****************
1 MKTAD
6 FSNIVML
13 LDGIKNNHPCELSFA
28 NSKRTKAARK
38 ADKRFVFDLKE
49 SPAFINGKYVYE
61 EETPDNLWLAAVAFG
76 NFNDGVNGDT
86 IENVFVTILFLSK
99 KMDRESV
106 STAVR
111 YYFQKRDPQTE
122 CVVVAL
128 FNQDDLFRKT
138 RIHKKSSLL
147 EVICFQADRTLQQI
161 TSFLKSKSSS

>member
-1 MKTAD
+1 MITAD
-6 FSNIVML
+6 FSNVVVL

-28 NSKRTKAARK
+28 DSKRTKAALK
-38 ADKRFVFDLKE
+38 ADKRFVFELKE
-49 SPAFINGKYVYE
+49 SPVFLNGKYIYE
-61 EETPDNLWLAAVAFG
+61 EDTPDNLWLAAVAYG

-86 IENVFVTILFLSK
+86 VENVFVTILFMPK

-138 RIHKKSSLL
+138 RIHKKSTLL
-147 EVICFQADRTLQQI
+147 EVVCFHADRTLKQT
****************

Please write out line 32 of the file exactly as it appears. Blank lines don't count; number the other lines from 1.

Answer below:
+86 VENVFVTILFMPK